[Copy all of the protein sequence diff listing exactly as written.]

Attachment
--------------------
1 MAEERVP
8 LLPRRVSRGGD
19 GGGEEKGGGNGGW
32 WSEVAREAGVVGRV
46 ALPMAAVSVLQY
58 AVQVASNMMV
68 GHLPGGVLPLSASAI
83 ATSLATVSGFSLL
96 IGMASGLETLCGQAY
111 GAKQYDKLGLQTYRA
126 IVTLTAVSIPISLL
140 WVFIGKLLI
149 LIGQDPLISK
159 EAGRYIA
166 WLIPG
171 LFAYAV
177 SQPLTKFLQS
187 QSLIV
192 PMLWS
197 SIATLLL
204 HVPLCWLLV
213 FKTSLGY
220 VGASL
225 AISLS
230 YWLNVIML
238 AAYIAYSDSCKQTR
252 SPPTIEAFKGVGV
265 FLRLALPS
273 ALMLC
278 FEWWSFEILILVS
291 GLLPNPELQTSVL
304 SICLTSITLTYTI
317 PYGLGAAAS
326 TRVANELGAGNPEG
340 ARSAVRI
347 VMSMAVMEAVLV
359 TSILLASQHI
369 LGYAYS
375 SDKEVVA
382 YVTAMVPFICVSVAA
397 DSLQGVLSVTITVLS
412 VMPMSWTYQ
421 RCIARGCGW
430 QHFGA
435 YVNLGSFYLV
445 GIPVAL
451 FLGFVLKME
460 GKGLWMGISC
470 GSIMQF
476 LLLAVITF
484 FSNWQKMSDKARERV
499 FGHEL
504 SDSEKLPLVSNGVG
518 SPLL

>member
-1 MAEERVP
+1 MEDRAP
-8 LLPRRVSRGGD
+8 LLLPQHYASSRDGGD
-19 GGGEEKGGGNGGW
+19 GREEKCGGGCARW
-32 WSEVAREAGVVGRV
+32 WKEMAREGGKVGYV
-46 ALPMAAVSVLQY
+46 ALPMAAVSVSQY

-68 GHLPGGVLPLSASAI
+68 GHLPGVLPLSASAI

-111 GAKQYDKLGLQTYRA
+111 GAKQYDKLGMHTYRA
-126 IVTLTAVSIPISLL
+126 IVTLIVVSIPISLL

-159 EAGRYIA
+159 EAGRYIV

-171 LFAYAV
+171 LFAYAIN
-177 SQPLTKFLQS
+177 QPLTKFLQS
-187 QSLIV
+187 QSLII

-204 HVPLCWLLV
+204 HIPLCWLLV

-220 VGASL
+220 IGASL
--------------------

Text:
1 MAEERVP
8 LLPRRVSRGGD
19 GGGEEKGGGNGGW
32 WSEVAREAGVVGRV
46 ALPMAAVSVLQY
58 AVQVASNMMV
68 GHLPGGVLPLSASAI
83 ATSLATVSGFSLL
96 IGMASGLETLCGQAY
111 GAKQYDKLGLQTYRA
126 IVTLTAVSIPISLL
140 WVFIGKLLI
149 LIGQDPLISK
159 EAGRYIA
166 WLIPG
171 LFAYAV
177 SQPLTKFLQS
187 QSLIV
192 PMLWS
197 SIATLLL
204 HVPLCWLLV
213 FKTSLGY
220 VGASL
225 AISLS
230 YWLNVIML
238 AAYIAYSDSCKQTR
252 SPPTIEAFKGVGV
265 FLRLALPS
273 ALMLC
278 FEWWSFEILILVS
291 GLLPNPELQTSVL
304 SICLTSITLTYTI
317 PYGLGAAAS
326 TRVANELGAGNPEG
340 ARSAVRI
347 VMSMAVMEAVLV
359 TSILLASQHI
369 LGYAYS
375 SDKEVVA
382 YVTAMVPFICVSVAA
397 DSLQGVLSVTITVLS
412 VMPMSWTYQ
421 RCIARGCGW
430 QHFGA
435 YVNLGSFYLV
445 GIPVAL
451 FLGFVLKME
460 GKGLWMGISC
470 GSIMQF
476 LLLAVITF
484 FSNWQKMSDKARERV
499 FGHEL
504 SDSEKLPLVSNGVG
518 SPLL

>member
-1 MAEERVP
+1 MEDRAP
-8 LLPRRVSRGGD
+8 LLLPQHYASSRDGGD
-19 GGGEEKGGGNGGW
+19 GREEKCGGGCARW
-32 WSEVAREAGVVGRV
+32 WKEMAREGGKVGYV
-46 ALPMAAVSVLQY
+46 ALPMAAVSVSQY

-68 GHLPGGVLPLSASAI
+68 GHLPGVLPLSASAI

-111 GAKQYDKLGLQTYRA
+111 GAKQYDKLGMHTYRA
-126 IVTLTAVSIPISLL
+126 IVTLIVVSIPISLL

-159 EAGRYIA
+159 EAGRYIV

-171 LFAYAV
+171 LFAYAIN
-177 SQPLTKFLQS
+177 QPLTKFLQS
-187 QSLIV
+187 QSLII

-204 HVPLCWLLV
+204 HIPLCWLLV

-220 VGASL
+220 IGASL